In the past few months, I’ve taken an interest in early Semitic languages, mentioned in the post below. One of the most interesting aspects of studying languages like Babylonian is the concept of normalization. What this means is that after you get done transliterating the phonetic syllables, you start figuring out how the transliteration corresponds to a standardized reading of the language. Take the word “nertam,” the accusative of “nertum” (murder). In the first law from the Code of Hammurabi, it is written ne-er-ut, with ut having an alternative reading “tam.” So a polished transliteration is ne-er-tam. You still have to run this together, though, to get “nertam,” which is the way you write the form in a normalized transcription.
I find a peculiar relationship between normalizing Babylonian and writing computer code. In both cases, you’re taking an imperfect human notation and converting it to something standardized. It’s just that with normalization, you’re making something more readable for people, starting with you so that you can do the translation!
Incidentally, the post title mentions listening to the dead. Pretty spooky, I know! Actually, though, there’s a site where you can listen to and follow along with a selection of hymns, excerpts from Gilgamesh and more, read by Assyriologists taking their best shot at what the language sounded like. I recommend Doris Prechel’s reading of the Hymn to Ishtar. Here is a link for the recordings.
Interesting stuff. Are you wanting to learn how to decipher ancient texts? I imagine it would be pretty tough to learn languages like this, since you can only really practice with a handful of other people also taking their best guess in the language. So, I was wondering what your particular language goals are here, as they’re likely different than most.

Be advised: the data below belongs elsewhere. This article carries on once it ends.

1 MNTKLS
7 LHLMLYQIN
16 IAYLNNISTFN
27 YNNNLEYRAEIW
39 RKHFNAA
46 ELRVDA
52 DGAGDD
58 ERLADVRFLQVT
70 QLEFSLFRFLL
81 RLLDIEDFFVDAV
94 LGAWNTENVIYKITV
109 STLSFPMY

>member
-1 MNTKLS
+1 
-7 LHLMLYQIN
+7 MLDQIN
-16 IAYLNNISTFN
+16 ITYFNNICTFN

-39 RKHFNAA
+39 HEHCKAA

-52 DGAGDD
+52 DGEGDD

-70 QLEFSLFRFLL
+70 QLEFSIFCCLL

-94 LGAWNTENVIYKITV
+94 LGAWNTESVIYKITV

It can be extremely difficult to learn languages like this. Indeed, the leading experts on them are usually quick to acknowledge they haven’t yet. For Akkadian, much remains less than 100% clear. For others, like Sumerian, even when we’ve exhausted the material left to us there will be far more that we don’t know than that we do know. That said, what can be gleaned through picking through the old texts gives you a sense of people who came long before we did who in some ways are similar and in other ways are quite different. I wouldn’t not pretend to a goal of learning these languages the way I learned, say, French. It’s more a matter of keeping enough straight for long enough to be able to work out then read through a passage and thereby experience the world through different eyes.
Some time ago, I took an interest in Ancient Sanskrit. Whenever you read translations of Sanskrit, it’s so often flowery and overwrought. When you go to the original texts, what you find may include a lot of compounds upon compounds, but there’s an economy to it as well. It fits the meter, it flows from line to line, and you don’t find yourself out of breath from trying to read somebody’s overblown effort to encompass every possible shade of meaning within the translation. And so you find that passages from the Rig Veda that are dreadful in translation are gorgeous in the original.
When I dip into ancient tongues that I won’t actually get a chance to speak, I don’t pretend to the idea of truly learning them. It’s more a matter of learning enough to start to get a feel for what’s going on. A little bit of grammar and a little bit of vocabulary can serve as a sort of tour guide to the literature – you won’t have the same appreciation as somebody who knows the local lore from growing up there, but you’ll at least have an idea what to look for so that you can form an ever so slightly discerning impression of what you’ve seen.